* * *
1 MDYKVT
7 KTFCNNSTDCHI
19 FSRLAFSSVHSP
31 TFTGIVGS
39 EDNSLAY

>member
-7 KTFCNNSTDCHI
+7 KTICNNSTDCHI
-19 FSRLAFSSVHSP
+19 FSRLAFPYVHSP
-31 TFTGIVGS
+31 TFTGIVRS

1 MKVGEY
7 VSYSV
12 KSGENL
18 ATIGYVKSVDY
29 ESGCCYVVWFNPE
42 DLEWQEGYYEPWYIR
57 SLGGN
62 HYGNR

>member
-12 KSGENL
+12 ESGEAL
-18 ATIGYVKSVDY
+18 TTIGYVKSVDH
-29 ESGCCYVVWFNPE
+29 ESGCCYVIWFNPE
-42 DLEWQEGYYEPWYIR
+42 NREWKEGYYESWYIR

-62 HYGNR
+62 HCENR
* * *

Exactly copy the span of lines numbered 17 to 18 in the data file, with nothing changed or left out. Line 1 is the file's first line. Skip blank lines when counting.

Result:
29 ESGCCYVVWFNPE
42 DLEWQEGYYEPWYIR